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The central idea of social comparison theory is that individuals often judge how well they are doing by comparing themselves with others around them. When Festinger (1954) originally developed the theory, he argued that individuals want an accurate assessment of their opinions and performance, and that in the absence of objective standards, they look to others (preferably those who are similar in a relevant dimension) for information about their relative standing.
The theory has subsequently expanded to include additional motives and targets for comparison. Those seeking self-enhancement may choose downward comparison (i.e., contrast themselves to those doing less well on a relevant dimension) in order to feel relatively successful and may avoid ego-threatening upward comparisons with those doing better than them. However, those desiring self-improvement or inspiration may choose upward comparison with those performing brilliantly, to provide hope for the possible future, information about how to perform similarly, and motivation to work hard.
More recently, researchers have argued that comparison choices and outcomes may be even more complicated. For example, individuals seeking reassurance and self-enhancement may avoid downward comparisons if such comparisons raise the possibility of similar bad outcomes occurring to them. Instead, these individuals may look for successful role models to provide the needed reassurance (“If they can do it, so can I”). Conversely, individuals seeking self-improvement may sometimes look to unsuccessful others to provide information about what to avoid or to create fear as motivation to work hard. In a critique of the theory, Kruglanski and Mayseless (1990) noted the difficulty of predicting who would be a relevant or similar target for comparison, even when an individual’s motives are given.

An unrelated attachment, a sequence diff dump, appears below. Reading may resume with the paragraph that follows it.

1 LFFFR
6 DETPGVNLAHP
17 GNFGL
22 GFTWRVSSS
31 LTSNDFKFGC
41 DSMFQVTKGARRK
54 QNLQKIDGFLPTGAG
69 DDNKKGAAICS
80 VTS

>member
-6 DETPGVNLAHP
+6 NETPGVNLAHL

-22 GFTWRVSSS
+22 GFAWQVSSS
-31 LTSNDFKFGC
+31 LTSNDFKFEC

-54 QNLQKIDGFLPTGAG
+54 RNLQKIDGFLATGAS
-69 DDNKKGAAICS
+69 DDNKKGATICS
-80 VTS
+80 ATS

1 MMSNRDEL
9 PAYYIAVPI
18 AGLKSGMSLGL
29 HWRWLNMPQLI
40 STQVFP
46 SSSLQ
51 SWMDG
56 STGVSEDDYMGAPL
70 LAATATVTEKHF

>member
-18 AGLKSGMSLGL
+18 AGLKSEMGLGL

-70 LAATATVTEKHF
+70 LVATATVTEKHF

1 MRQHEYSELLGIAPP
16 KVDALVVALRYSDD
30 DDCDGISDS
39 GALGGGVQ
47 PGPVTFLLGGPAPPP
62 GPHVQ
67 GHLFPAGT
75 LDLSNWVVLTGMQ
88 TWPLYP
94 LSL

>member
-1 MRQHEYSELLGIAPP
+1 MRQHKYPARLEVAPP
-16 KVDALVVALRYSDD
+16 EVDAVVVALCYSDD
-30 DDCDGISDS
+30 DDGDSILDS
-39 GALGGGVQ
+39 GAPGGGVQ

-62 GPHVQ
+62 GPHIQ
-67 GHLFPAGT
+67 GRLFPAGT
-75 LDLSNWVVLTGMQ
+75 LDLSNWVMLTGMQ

Although much social comparison research has examined the above contrast effects, other work has focused on assimilation. At times, individuals may focus on, and overestimate, the similarities between themselves and the target, rather than focusing on the differences. Assimilation has been observed when individuals share common attributes or group membership with the comparison target, and when they are very confident and so do not tend to engage in explicit self-evaluations. Contrast effects have been observed when individuals are less confident of their self-image and more interested in self-evaluation. For example, studies of media use and eating disorders find both assimilation (thin women feeling good after exposure to thin, attractive models) and contrast (e.g., other women feeling worse after seeing images of thin, attractive models).
- Festinger, L. (1954). A theory of social comparison processes. Human Relations, 7, 117–140.
- Kruglanski, A. W. & Mayseless, O. (1990). Classic and current social comparison research: Expanding the perspective. Psychological Bulletin, 108, 195–208.